Zerobot IoT Botnet Adds More Exploits, DDoS Capabilities

The recently detailed Internet of Things (IoT) botnet Zerobot has been updated with an expanded list of exploits and distributed denial-of-service (DDoS) capabilities.

Initially detailed two weeks ago, Zerobot is a self-replicating and self-propagating piece of malware written in the Golang (Go) programming language, which can target twelve device architectures.

Fortinet, which first warned of the threat’s capabilities, analyzed two variants of the malware, one of which contained exploits targeting 21 known vulnerabilities, including the recent Spring4Shell and F5 Big-IP flaws, alongside flaws in firewalls, routers, and surveillance cameras.

On Wednesday, Microsoft published its own analysis of Zerobot, warning that the malware has been updated with additional capabilities, including exploits for two vulnerabilities in Apache and Apache Spark, tracked as CVE-2021-42013 and CVE-2022-33891, respectively.

A server-side request forgery (SSRF) bug patched in October 2021, CVE-2021-42013 is known to have been targeted by other botnets as well, including the Enemybot DDoS botnet.

In addition to previously reported exploits, the Zerobot variant that Microsoft has analyzed also includes exploits for CVE-2017-17105 (Zivif PR115-204-P-RS), CVE-2019-10655 (Grandstream), CVE-2020-25223 (Sophos SG UTM), CVE-2022-31137 (Roxy-WI), and ZSL-2022-5717 (MiniDVBLinux).

“Since the release of Zerobot 1.1, the malware operators have removed CVE-2018-12613, a phpMyAdmin vulnerability that could allow threat actors to view or execute files,” Microsoft notes, adding that some of the targeted vulnerabilities have been previously mislabeled.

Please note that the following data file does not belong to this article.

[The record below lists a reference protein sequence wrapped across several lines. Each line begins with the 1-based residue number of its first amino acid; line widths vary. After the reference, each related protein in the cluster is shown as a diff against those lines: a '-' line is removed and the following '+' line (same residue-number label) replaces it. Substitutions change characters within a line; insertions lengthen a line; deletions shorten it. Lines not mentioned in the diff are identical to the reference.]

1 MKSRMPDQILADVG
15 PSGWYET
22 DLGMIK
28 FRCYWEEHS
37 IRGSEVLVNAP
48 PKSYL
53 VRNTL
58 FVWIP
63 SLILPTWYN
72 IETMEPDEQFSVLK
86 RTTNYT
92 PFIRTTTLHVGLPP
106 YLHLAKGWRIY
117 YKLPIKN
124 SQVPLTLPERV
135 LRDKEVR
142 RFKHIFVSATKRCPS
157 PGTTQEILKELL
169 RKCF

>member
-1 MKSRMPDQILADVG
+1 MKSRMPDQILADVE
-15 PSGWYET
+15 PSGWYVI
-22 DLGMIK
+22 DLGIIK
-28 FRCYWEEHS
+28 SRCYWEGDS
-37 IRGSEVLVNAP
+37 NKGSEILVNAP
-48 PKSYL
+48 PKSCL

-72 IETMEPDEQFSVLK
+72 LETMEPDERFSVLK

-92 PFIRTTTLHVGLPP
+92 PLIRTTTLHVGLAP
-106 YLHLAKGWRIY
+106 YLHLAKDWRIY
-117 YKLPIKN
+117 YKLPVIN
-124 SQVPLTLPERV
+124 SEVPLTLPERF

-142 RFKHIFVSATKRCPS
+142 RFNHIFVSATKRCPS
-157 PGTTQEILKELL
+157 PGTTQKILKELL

“Microsoft researchers have also found new evidence that Zerobot propagates by compromising devices with known vulnerabilities that are not included in the malware binary, such as CVE-2022-30023, a command injection vulnerability in Tenda GPON AC1200 routers,” the tech giant says.

Once it has compromised a device, Zerobot injects a script to execute the botnet malware (or a script to identify the device architecture and fetch the appropriate binary), and achieves persistence.

The threat does not target Windows machines, but Microsoft says it has observed Zerobot samples that can run on Windows.

The updated Zerobot variant packs several new capabilities to launch DDoS attacks using the UDP, ICMP, TCP, SYN, ACK, and SYN-ACK protocols.

Zerobot can also scan the internet for additional devices to infect. The capability allows it to scan sets of randomly generated IP addresses, while attempting to identify honeypot IP addresses.

“Microsoft researchers also identified a sample that can run on Windows based on a cross-platform (Linux, Windows, macOS) open-source remote administration tool (RAT) with various features such as managing processes, file operations, screenshotting, and running commands,” Microsoft says.

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Ionut Arghire is an international correspondent for SecurityWeek.

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